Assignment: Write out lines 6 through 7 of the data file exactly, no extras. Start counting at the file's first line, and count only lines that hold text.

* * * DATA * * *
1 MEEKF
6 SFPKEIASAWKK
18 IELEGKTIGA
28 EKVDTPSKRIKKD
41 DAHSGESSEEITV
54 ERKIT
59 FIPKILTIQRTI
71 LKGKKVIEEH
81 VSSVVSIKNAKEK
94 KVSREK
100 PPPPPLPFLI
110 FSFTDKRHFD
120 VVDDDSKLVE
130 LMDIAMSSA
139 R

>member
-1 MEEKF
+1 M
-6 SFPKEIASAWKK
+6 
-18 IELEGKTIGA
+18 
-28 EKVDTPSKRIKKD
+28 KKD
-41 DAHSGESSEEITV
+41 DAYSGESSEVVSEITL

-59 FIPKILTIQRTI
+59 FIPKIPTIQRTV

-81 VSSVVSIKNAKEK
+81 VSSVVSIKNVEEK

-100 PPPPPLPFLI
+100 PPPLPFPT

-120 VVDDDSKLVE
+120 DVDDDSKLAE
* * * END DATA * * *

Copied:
54 ERKIT
59 FIPKILTIQRTI